The survival guide for vegetarians at Christmas
Christmas is a time of indulgence. For some, this seems to consist of consuming as much meat as possible. Every time I read Christmas cookbooks, I notice an inordinate number of recipes that seem to include cooking all the animals in the sun. So if you are a vegetarian, this time of year can be tough for you. You may be under a lot of pressure to eat meat, or people can give you a hard time when they realize you are not eating meat. Or maybe you are worried about what to cook or whether you will go hungry, especially if you are going to be a guest in someone else’s home. These problems can be particularly difficult if you have recently become a vegetarian. Hopefully the following will make your Vegetarian Christmas a happy time for everyone.
Dealing with pressure
When friends and family get together at Christmas, there is a chance that being a vegetarian will emerge. Either in conversation or when they see you not eating meat. So it is very possible that you start to feel the pressure to eat meat. It can help to remind yourself that what you eat has nothing to do with anyone else. Do these people pay so much attention to all other aspects of their life? What I’m saying is that being a vegetarian is just one of hundreds of decisions you’ve made in your life. It is a small part of who you are, but it is an important part. Don’t let pressure from others derail you.
Sometimes you can also feel the pressure to eat meat when you feel like you don’t have good food choices. There are many options and it is a great opportunity to go into the kitchen and create something amazing. It can help to remember why you became a vegetarian in the first place. I remember arriving in Australia and there were hardly any options for vegetarians. It was in stark contrast to the UK, where vegetarians were much more catered for. However, it never occurred to me to eat meat again. Instead, I got stuck in cooking from scratch and was soon able to easily turn many meat recipes into something vegetarian.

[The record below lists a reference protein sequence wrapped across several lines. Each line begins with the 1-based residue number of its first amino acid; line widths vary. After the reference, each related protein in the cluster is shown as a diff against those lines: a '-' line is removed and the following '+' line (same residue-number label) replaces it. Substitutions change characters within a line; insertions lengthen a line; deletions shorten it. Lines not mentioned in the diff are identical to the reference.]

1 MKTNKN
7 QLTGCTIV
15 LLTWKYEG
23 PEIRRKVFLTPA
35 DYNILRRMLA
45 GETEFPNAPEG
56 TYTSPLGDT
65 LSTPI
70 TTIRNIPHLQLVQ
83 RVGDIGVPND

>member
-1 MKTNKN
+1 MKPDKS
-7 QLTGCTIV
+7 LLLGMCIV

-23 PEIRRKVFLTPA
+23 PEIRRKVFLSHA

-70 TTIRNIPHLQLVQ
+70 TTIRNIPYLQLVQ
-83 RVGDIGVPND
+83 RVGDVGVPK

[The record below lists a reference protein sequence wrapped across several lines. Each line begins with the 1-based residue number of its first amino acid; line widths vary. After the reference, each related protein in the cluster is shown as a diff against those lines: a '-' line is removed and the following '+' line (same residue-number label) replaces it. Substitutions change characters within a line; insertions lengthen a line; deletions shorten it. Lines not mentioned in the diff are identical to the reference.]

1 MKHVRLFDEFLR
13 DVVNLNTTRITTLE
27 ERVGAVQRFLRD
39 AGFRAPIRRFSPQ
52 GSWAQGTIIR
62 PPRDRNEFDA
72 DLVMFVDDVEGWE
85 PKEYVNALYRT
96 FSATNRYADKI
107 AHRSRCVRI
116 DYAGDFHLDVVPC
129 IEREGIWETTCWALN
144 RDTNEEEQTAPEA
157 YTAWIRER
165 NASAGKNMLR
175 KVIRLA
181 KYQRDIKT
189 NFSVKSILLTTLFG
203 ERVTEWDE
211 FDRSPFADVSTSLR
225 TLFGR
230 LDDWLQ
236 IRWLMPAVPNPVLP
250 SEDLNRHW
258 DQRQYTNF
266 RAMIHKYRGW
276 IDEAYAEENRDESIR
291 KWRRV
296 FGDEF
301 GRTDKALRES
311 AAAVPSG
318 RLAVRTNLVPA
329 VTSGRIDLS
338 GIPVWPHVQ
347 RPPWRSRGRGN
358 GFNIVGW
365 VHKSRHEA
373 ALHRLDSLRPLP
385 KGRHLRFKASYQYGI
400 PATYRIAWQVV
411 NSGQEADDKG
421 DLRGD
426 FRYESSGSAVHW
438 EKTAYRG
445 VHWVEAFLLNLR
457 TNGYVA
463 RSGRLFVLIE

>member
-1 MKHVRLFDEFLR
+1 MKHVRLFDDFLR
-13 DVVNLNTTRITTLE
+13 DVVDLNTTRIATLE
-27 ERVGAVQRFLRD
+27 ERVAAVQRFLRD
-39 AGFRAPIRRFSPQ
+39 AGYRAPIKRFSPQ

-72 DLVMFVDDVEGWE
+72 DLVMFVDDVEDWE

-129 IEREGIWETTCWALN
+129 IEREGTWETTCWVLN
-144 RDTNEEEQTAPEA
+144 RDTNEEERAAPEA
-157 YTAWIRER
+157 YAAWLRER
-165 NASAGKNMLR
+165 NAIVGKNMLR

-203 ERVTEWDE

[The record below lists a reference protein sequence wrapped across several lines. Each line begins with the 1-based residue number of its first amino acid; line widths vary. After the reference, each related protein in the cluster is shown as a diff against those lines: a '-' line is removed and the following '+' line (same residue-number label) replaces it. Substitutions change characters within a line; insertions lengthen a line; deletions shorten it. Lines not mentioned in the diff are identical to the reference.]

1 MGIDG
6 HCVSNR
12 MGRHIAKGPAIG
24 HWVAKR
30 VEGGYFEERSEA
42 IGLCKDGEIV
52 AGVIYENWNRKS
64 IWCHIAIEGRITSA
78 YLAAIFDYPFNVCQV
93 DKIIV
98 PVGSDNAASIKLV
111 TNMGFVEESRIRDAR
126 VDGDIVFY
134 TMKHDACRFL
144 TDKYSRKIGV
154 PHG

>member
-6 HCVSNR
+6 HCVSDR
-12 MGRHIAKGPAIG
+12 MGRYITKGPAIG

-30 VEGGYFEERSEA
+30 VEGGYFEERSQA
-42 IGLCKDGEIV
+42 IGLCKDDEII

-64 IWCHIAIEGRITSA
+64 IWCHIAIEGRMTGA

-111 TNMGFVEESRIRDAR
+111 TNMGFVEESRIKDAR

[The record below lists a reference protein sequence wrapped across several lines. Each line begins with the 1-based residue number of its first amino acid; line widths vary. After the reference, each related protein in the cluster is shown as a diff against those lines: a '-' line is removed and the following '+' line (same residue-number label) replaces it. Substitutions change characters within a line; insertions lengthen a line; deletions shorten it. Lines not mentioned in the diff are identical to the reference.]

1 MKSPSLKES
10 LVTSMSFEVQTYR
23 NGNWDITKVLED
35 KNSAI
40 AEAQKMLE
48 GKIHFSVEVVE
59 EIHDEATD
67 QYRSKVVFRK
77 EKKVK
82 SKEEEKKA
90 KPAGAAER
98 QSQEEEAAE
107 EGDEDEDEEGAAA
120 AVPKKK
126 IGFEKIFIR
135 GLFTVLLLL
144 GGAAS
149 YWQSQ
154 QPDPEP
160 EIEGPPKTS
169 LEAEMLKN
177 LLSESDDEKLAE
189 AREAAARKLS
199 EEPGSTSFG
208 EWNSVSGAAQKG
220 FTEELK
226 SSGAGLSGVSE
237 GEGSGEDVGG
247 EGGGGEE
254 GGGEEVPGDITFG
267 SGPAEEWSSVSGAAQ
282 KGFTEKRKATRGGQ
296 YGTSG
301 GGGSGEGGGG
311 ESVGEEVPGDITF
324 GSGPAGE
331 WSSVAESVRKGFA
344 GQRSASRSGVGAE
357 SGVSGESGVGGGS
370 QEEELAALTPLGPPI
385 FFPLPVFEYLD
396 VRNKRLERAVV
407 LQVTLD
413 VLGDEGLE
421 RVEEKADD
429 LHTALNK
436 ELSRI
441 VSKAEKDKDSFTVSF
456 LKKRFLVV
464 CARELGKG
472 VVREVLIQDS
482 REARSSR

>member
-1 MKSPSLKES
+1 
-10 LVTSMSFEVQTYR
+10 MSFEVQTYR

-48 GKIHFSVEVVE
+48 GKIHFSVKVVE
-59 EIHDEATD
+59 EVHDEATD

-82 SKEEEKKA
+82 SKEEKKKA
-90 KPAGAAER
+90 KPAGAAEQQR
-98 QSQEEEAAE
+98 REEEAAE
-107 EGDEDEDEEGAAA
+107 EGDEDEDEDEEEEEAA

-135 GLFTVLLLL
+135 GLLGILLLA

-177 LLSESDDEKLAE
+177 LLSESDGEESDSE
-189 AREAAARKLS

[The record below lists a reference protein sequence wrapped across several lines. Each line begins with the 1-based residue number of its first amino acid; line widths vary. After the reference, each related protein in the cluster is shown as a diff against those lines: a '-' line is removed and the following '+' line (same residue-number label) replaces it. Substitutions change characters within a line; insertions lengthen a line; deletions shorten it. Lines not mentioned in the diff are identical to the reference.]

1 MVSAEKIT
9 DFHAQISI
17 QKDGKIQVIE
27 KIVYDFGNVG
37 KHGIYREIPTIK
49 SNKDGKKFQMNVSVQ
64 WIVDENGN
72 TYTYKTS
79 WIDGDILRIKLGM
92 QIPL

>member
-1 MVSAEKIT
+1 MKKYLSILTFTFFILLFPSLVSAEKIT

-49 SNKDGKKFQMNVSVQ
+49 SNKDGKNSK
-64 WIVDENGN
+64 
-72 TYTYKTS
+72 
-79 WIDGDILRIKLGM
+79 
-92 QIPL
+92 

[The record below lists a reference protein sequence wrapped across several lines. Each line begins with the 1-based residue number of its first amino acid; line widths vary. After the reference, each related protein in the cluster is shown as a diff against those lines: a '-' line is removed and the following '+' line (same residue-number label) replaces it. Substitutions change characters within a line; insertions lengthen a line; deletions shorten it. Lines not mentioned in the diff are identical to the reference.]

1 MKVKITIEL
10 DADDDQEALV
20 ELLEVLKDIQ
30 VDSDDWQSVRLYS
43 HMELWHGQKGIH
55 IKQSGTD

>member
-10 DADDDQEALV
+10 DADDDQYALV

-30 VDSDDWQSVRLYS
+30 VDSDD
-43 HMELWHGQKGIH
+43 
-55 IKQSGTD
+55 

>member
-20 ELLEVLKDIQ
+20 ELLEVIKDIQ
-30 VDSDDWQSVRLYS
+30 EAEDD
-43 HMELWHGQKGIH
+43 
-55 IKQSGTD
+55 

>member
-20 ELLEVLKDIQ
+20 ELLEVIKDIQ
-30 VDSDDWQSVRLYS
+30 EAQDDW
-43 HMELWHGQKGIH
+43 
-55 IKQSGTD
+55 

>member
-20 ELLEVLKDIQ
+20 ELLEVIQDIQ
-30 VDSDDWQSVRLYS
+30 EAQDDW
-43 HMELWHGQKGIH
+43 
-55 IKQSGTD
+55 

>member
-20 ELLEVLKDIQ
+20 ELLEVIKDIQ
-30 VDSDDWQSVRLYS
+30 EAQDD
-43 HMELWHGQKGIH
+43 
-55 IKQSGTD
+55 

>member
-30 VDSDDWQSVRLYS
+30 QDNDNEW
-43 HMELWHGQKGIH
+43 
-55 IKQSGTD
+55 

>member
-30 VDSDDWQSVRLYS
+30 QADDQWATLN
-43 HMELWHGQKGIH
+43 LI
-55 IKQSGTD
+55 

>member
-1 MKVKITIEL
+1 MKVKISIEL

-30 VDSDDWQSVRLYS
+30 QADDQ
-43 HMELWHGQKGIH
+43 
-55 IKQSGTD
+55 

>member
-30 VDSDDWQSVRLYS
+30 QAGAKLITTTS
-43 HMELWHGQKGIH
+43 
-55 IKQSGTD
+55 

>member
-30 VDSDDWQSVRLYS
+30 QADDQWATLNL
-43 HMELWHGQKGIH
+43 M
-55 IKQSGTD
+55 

What to eat
If you are cooking for yourself this Christmas, there are a number of directions you can take and your personality can go into it. Are you a traditionalist or are you happy to stray from the norm?
Personally, I love tradition. Or rather, the tradition of roast potatoes, since they are the best and the rest are just side dishes! If you prefer a traditional dinner, think about how you can modify a traditional dinner to be vegetarian. Fake meats are widely available and can be easily substituted for the meat that other people eat. It may be worth trying different brands before Christmas and see what you like. If you don’t like meat alternatives, there are plenty of other tasty options that go well with all the trimmings. Nut roasts and delicious things wrapped in puff pastry can be fantastic (I’m thinking of pies, Wellingtons, croute and strudel). Just remember to make a veggie sauce and make sure your stuffing balls are veggie if you’re going to eat them. I often make pigs in blankets, I just wrap veggie bacon around veggie sausages.